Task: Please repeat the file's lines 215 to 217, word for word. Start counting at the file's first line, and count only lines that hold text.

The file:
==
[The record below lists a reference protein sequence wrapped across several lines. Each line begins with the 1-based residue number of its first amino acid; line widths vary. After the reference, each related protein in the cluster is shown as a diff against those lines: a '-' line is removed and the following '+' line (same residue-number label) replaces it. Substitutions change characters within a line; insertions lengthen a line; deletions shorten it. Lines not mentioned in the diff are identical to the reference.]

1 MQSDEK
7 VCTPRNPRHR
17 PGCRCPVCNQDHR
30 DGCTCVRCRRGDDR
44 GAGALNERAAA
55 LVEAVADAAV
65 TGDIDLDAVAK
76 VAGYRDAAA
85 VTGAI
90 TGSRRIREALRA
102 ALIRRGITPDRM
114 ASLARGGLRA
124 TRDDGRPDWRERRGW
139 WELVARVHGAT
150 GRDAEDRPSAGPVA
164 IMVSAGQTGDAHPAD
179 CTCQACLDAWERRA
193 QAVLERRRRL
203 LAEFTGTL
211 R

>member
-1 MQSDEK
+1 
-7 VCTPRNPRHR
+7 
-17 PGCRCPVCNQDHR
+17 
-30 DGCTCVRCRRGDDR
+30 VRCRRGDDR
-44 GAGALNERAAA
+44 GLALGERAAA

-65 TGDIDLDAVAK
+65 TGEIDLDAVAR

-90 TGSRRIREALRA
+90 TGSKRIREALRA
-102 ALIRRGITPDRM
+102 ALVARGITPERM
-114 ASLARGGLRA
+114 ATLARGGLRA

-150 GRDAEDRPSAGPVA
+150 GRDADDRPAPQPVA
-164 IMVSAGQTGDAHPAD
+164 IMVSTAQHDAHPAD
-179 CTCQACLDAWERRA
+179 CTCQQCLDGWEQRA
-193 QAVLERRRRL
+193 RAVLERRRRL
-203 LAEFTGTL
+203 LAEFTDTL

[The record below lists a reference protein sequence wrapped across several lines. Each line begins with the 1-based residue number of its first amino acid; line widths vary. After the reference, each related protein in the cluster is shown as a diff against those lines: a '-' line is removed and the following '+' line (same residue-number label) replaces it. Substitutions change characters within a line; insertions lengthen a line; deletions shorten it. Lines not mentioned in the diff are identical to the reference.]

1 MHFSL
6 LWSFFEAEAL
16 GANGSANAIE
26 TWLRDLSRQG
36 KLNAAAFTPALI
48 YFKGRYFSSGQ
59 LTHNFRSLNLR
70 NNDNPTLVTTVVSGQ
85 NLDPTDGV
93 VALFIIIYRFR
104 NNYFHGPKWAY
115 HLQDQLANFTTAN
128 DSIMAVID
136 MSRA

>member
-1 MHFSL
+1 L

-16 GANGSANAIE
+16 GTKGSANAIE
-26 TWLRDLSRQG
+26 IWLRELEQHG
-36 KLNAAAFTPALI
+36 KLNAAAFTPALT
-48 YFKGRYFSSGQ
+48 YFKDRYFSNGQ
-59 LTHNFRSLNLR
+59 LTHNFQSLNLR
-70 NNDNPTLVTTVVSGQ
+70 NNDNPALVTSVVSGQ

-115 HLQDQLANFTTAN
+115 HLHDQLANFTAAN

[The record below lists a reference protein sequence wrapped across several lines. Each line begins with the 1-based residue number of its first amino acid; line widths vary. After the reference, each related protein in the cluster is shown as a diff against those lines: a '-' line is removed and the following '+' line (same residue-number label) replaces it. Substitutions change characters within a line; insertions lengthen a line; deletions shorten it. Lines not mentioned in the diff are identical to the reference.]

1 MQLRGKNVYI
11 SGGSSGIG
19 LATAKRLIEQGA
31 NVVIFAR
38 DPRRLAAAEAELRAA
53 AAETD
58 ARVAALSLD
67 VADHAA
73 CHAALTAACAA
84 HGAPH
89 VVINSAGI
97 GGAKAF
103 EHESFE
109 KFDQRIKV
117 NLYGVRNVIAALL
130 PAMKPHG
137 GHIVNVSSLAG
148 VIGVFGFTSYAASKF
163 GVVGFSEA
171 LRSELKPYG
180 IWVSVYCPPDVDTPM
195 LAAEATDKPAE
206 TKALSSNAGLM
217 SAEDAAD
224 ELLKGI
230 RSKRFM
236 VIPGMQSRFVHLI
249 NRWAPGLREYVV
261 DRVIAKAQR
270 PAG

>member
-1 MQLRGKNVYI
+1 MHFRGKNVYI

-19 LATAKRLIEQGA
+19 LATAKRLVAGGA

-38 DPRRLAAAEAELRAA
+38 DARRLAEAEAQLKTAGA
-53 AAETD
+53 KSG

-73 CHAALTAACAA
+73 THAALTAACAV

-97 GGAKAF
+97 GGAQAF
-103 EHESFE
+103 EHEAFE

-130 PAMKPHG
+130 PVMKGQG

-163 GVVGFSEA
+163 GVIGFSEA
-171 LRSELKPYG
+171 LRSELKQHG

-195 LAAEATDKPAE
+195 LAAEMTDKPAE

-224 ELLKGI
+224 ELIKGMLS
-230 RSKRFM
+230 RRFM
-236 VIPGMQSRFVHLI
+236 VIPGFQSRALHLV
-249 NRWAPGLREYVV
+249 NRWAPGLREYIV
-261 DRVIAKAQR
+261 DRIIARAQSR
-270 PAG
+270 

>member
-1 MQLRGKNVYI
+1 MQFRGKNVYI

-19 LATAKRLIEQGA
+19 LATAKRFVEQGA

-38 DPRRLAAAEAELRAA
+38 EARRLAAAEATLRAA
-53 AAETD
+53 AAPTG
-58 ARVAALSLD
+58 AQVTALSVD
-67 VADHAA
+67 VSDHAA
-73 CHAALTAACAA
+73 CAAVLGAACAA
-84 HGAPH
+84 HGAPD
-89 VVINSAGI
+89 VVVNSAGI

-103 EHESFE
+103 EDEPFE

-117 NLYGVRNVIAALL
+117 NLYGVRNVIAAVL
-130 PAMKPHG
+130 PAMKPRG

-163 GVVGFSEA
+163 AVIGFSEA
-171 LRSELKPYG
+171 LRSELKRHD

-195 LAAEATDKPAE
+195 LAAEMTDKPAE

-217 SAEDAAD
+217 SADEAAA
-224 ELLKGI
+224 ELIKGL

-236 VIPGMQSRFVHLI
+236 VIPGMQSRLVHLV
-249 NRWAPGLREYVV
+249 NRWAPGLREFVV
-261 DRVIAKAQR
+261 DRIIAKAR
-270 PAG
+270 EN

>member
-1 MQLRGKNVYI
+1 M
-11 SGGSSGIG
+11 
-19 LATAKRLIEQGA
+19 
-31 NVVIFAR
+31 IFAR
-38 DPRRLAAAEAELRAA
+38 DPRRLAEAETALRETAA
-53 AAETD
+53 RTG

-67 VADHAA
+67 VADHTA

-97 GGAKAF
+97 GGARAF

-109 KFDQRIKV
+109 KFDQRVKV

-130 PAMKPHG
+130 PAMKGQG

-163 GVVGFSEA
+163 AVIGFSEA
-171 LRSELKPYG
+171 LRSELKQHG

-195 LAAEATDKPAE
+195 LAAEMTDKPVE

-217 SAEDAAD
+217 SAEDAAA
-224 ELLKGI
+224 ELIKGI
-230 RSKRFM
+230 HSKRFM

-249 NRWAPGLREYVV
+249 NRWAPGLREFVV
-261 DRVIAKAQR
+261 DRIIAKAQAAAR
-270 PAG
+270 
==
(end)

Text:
-171 LRSELKPYG
+171 LRSELKQHG

-195 LAAEATDKPAE